Frequently Asked Questions
(With All The Answers)


Frequently Asked Questions
... About Audio Restoration

Q: Isn't Audio Restoration expensive?
A: It depends on just how much work is required to restore the recording, whether the work requires a lot of manual "detailing" or can it be an automatic process.

Q: Are there different levels or degrees of restoration that would affect the cost?
A: Yes. The cost is lowest where a phonograph disc is in good condition and only needs transferring to another medium, with some equalization and minimal other work. A firm price quotation can be given by examining the recordings you want restored, and determining the degree of work to be done.

Q: What medium is the finished work supplied on?
A: In most cases, DAT (Digital Audio Tape) or recordable Compact Disc (CDr), but cassette can also be supplied, as well as open reel tape.

Q: I have a lot of vinyl records that I'd like to have on CD. Is this possible and can I mix selections from different recordings?
A: Yes it is possible, and you can design your own personalized CD with your favorites, all in the order you choose. The only requirement is, to comply with copyright laws, you must own the original discs.

Q: Does the process damage the original records at all?
A: No more than playing a record would damage it. Most of the restoration is done in the digital form, long after the record is played.

Q: How do I get my records restored?
A: Nothing could be simpler... you mail us the record/tape/source, we'll mail the cleaned-up version back on the format of your choice. Like we said, nothing could be simpler!

... About Recordable Compact Discs
Direct-From-DAT and CD-ROM's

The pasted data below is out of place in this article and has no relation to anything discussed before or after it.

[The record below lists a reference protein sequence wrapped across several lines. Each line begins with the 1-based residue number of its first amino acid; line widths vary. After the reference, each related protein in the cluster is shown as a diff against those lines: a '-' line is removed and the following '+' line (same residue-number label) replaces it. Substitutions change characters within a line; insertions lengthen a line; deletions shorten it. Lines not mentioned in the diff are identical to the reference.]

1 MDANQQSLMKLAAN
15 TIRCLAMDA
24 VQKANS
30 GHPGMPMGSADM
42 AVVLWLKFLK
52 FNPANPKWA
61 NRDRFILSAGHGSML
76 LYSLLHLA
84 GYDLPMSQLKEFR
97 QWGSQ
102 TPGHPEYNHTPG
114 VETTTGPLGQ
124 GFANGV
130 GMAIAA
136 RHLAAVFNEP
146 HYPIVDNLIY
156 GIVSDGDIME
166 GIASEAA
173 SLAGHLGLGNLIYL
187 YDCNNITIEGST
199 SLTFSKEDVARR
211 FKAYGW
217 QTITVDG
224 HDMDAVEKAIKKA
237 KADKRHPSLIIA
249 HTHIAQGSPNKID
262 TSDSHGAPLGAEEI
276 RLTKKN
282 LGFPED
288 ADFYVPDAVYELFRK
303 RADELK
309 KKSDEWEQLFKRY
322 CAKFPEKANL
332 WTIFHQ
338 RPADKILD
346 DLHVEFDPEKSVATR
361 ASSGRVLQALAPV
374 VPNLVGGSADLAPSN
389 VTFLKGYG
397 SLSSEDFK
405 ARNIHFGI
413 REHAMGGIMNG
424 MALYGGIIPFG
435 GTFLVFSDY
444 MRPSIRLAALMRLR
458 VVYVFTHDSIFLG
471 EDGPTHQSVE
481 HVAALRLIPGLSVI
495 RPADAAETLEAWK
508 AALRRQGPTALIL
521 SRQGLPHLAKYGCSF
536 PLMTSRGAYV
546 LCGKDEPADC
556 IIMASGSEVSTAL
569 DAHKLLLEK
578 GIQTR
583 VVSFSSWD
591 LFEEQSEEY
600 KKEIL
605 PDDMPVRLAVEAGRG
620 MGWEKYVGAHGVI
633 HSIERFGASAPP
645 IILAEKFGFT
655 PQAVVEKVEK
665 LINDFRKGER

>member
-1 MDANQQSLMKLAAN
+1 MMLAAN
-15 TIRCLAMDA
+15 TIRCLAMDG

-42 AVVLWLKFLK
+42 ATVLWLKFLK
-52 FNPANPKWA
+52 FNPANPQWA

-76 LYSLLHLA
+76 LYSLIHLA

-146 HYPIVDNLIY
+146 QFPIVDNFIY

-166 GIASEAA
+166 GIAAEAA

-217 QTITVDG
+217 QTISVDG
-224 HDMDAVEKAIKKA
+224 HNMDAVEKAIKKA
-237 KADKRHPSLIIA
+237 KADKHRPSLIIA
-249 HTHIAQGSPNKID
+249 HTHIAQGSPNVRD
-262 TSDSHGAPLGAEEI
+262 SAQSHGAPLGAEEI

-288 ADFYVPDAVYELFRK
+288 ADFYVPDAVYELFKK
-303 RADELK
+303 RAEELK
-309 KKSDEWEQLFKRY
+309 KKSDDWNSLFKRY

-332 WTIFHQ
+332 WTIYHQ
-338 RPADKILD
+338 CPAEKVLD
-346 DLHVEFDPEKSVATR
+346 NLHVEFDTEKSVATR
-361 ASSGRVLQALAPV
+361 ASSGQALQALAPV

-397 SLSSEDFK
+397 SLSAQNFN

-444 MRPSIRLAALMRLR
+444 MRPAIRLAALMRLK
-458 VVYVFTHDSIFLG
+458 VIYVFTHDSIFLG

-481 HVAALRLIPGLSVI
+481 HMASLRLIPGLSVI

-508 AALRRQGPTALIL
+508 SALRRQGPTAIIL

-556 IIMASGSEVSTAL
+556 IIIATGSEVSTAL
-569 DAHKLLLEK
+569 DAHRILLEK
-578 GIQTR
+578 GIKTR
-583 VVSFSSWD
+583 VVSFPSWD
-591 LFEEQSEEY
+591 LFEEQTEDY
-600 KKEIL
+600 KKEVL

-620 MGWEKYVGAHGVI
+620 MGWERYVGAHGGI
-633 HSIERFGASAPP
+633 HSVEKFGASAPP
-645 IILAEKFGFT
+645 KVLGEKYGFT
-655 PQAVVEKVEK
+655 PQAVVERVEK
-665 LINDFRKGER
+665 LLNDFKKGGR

Q: How long does it take to make a CDr?
A: From a properly prepared DAT, it takes only slightly more than the amount of time required to play it. Your DAT will be checked to make sure it is properly recorded, and once the CDr is made, it will be finalized to make it playable on any normal CD player, exactly like a mass produced CD.

Q: Does the running time affect the cost?
A: Yes, but on average, only to a small degree... a less than 30 minute CDr is slightly less cost, but otherwise, "One size fits all". (Really short "one tune" CDr's ARE significantly less!)

Q: How long does a CDr last?
A: For practical purposes, a well treated CDr will outlive you! The "gold" formula CDr's are expected to have a life span of over 100 years, so pass it on to your heirs!

Q: Can you make a CDr from a regular audio cassette?
A: Yes, but there is an additional charge for preparing an intermediate DAT or workstation copy from your cassette. Other work can be done at the same time such as equalization, limiting, noise reduction, and adding reverb, stereo or other enhancing effects.

Q: What is the maximum recording time that I can put on a CDr?
A: Up to a maximum of 74 minutes according to the CD "Red Book" standard. It is possible to exceed this by using a non-standard 80 minute CDr, or by going to an Exabyte or 1630 master which is significantly more cost than a CDr master. You can see that it pays to keep within the CDr timings!

Q: Is it possible to make 10 or 20 CDr's at less than the "master" grade CDr's?
A: Yes. Small scale CDr replication can be done up to where it would be practical (about a quantity of 300) to make a glass master and do a small pressing run.

Q: Can you duplicate data CD-ROM's?
A: Yes. Provided you own the rights to copy the material contained on the CD-ROM, they can be duplicated on a small scale for the same prices as a regular audio CDr.




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